Evolving Values and How They Have Shaped the United States National Park System
Cari Goetcheus a*, Nora J. Mitchell b and Brenda Barrett c
a College of Environment and Design, University of Georgia, Athens, United States
b Historic Preservation Program, History Department, University of Vermont, Woodstock, United States
c Living Landscape Observer, Harrisburg, United States
* Corresponding author: firstname.lastname@example.org
ABSTRACT As one of the oldest and best-known park systems, the U.S. National Park System continues to influence park systems around the world. However, the origins and wide diversity of U.S. national parks are often not fully understood as there is a long-lived misconception that the large western parks represent the entirety of the U.S. National Park System. In fact, the establishment of the first U.S. national parks was heavily influenced by large 19th-century picturesque urban parks that provided benefits to the public and society. The foundational concept of national parks serving a public purpose has never changed, however, the types of landscapes selected as national parks have changed as societal values have evolved and now the system provides public benefits beyond those originally envisioned. This paper examines the development of the U.S. National Park System, emphasising the evolution of landscape values. The emergence of the cultural landscape concept illustrates the evolution of landscape values from their early antecedents in the late 19th century to their contributions to innovative conservation strategies today. Throughout the development of the U.S. National Park System, international exchange has and continues to play a pivotal role, advancing the inter-linkages of culture and nature for the most effective conservation.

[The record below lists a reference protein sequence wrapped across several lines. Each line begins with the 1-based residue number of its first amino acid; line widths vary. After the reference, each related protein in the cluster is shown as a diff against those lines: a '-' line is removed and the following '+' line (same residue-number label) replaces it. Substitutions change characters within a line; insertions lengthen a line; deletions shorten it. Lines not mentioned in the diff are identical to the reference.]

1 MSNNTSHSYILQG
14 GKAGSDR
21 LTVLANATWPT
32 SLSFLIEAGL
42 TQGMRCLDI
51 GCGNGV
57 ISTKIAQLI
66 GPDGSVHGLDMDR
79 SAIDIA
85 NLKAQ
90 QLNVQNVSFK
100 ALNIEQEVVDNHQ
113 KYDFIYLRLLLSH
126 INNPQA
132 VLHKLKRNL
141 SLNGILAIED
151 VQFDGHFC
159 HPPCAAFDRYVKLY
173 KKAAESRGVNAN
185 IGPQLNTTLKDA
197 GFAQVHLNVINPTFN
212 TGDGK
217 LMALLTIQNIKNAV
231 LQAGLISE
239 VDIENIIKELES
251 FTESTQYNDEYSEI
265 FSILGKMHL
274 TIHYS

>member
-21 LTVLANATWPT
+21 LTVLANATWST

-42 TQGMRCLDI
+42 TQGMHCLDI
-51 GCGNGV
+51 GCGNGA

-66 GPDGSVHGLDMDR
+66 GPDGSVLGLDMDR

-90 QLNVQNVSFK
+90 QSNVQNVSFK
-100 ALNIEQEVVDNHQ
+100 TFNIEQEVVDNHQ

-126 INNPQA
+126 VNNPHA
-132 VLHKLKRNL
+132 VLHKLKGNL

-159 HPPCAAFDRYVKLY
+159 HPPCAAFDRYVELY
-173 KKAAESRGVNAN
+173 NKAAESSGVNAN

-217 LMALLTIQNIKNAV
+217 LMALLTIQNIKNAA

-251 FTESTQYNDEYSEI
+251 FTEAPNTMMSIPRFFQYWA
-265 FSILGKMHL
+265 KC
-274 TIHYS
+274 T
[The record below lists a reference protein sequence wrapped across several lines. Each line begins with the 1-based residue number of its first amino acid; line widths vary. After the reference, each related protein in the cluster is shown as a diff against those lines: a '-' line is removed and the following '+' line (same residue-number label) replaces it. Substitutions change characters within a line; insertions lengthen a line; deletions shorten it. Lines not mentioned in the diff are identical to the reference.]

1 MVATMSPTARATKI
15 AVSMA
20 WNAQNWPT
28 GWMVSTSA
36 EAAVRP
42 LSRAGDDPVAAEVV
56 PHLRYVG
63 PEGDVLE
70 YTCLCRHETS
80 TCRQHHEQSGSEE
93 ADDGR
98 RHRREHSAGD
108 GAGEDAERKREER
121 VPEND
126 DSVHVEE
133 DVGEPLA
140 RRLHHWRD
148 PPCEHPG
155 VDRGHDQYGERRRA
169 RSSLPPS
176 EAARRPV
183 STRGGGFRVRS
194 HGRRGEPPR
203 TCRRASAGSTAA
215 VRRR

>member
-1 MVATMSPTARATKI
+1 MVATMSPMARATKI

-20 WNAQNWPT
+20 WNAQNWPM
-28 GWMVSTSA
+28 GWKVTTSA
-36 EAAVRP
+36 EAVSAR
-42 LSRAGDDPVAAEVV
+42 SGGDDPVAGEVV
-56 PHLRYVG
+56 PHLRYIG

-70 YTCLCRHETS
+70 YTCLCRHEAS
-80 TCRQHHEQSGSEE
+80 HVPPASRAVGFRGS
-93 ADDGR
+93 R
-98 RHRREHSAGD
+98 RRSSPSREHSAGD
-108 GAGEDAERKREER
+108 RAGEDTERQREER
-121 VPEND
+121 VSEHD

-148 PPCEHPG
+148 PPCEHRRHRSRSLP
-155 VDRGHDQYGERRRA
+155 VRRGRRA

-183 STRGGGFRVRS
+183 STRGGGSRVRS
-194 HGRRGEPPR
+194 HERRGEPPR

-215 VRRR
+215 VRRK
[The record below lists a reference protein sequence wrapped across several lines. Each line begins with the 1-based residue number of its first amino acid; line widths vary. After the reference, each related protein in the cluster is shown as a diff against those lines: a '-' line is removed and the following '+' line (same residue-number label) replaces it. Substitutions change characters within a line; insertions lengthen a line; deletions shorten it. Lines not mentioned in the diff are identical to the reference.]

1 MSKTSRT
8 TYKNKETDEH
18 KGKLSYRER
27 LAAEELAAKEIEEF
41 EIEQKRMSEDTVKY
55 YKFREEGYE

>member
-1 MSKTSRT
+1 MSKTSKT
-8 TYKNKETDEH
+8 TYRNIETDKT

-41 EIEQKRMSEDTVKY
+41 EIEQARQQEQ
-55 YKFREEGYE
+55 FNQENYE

KEYWORDS U.S. National Park Service, U.S. National Park System, cultural landscape, landscape values, interlinkages
Received July 23, 2018; accepted August 14, 2018.